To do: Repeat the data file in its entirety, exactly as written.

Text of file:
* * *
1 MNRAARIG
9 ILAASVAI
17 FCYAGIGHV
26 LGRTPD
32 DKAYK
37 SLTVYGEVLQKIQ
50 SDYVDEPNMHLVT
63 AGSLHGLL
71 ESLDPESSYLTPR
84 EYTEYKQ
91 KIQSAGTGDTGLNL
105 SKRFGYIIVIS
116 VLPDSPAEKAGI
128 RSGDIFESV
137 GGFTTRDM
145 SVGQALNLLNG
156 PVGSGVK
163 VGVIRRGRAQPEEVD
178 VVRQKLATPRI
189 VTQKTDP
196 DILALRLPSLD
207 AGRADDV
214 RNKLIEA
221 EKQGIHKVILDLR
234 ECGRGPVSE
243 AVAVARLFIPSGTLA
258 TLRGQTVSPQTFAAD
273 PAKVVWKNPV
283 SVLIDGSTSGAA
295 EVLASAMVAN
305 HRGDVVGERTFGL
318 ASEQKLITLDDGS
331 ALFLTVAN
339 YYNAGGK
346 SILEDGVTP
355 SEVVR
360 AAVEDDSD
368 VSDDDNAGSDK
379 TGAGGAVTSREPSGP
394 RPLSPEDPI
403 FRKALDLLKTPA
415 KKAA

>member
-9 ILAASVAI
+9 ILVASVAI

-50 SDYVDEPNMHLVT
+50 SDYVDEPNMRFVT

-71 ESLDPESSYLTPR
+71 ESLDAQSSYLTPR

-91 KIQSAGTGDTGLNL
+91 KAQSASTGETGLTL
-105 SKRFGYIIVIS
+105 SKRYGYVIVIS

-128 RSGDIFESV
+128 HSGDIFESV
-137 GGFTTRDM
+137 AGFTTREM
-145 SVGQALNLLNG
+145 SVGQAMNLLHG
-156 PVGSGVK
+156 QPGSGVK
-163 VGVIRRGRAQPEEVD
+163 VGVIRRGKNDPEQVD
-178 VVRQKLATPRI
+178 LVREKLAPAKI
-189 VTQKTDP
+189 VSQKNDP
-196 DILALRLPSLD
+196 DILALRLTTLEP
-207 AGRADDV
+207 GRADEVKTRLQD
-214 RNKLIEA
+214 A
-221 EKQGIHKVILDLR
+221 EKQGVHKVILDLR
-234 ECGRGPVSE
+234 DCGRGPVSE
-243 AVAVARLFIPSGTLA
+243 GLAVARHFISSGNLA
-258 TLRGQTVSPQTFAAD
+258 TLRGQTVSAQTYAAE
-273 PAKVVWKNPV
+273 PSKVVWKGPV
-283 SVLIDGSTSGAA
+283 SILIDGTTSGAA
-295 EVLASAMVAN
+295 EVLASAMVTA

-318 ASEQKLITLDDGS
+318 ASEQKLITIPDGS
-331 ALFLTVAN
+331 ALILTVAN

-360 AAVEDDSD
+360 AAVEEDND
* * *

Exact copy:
1 MNRAARIG
9 ILAASVAI
17 FCYAGIGHV
26 LGRTPD
32 DKAYK
37 SLTVYGEVLQKIQ
50 SDYVDEPNMHLVT
63 AGSLHGLL
71 ESLDPESSYLTPR
84 EYTEYKQ
91 KIQSAGTGDTGLNL
105 SKRFGYIIVIS
116 VLPDSPAEKAGI
128 RSGDIFESV
137 GGFTTRDM
145 SVGQALNLLNG
156 PVGSGVK
163 VGVIRRGRAQPEEVD
178 VVRQKLATPRI
189 VTQKTDP
196 DILALRLPSLD
207 AGRADDV
214 RNKLIEA
221 EKQGIHKVILDLR
234 ECGRGPVSE
243 AVAVARLFIPSGTLA
258 TLRGQTVSPQTFAAD
273 PAKVVWKNPV
283 SVLIDGSTSGAA
295 EVLASAMVAN
305 HRGDVVGERTFGL
318 ASEQKLITLDDGS
331 ALFLTVAN
339 YYNAGGK
346 SILEDGVTP
355 SEVVR
360 AAVEDDSD
368 VSDDDNAGSDK
379 TGAGGAVTSREPSGP
394 RPLSPEDPI
403 FRKALDLLKTPA
415 KKAA

>member
-9 ILAASVAI
+9 ILVASVAI

-50 SDYVDEPNMHLVT
+50 SDYVDEPNMRFVT

-71 ESLDPESSYLTPR
+71 ESLDAQSSYLTPR

-91 KIQSAGTGDTGLNL
+91 KAQSASTGETGLTL
-105 SKRFGYIIVIS
+105 SKRYGYVIVIS

-128 RSGDIFESV
+128 HSGDIFESV
-137 GGFTTRDM
+137 AGFTTREM
-145 SVGQALNLLNG
+145 SVGQAMNLLHG
-156 PVGSGVK
+156 QPGSGVK
-163 VGVIRRGRAQPEEVD
+163 VGVIRRGKNDPEQVD
-178 VVRQKLATPRI
+178 LVREKLAPAKI
-189 VTQKTDP
+189 VSQKNDP
-196 DILALRLPSLD
+196 DILALRLTTLEP
-207 AGRADDV
+207 GRADEVKTRLQD
-214 RNKLIEA
+214 A
-221 EKQGIHKVILDLR
+221 EKQGVHKVILDLR
-234 ECGRGPVSE
+234 DCGRGPVSE
-243 AVAVARLFIPSGTLA
+243 GLAVARHFISSGNLA
-258 TLRGQTVSPQTFAAD
+258 TLRGQTVSAQTYAAE
-273 PAKVVWKNPV
+273 PSKVVWKGPV
-283 SVLIDGSTSGAA
+283 SILIDGTTSGAA
-295 EVLASAMVAN
+295 EVLASAMVTA

-318 ASEQKLITLDDGS
+318 ASEQKLITIPDGS
-331 ALFLTVAN
+331 ALILTVAN

-360 AAVEDDSD
+360 AAVEEDND